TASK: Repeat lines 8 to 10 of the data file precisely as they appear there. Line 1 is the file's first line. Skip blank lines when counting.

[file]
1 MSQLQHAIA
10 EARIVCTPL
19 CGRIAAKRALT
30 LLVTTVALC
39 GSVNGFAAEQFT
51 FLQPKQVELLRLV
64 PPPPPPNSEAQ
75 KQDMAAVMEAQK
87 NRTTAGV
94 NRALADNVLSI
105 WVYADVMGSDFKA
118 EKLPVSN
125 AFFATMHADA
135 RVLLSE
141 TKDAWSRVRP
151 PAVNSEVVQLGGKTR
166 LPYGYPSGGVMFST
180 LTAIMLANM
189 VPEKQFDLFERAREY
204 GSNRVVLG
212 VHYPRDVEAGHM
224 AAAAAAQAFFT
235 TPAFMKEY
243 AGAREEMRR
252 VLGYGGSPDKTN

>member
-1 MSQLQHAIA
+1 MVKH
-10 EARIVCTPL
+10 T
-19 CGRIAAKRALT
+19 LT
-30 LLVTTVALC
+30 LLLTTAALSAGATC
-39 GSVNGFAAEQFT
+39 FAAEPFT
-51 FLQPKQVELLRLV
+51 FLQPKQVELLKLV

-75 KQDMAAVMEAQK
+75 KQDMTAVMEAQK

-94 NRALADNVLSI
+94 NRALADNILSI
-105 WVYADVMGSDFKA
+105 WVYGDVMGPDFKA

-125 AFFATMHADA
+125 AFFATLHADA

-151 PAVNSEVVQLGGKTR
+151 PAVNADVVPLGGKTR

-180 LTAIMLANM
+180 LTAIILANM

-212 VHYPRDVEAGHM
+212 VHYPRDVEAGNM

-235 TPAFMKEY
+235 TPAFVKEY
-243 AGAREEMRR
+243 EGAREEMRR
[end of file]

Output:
75 KQDMAAVMEAQK
87 NRTTAGV
94 NRALADNVLSI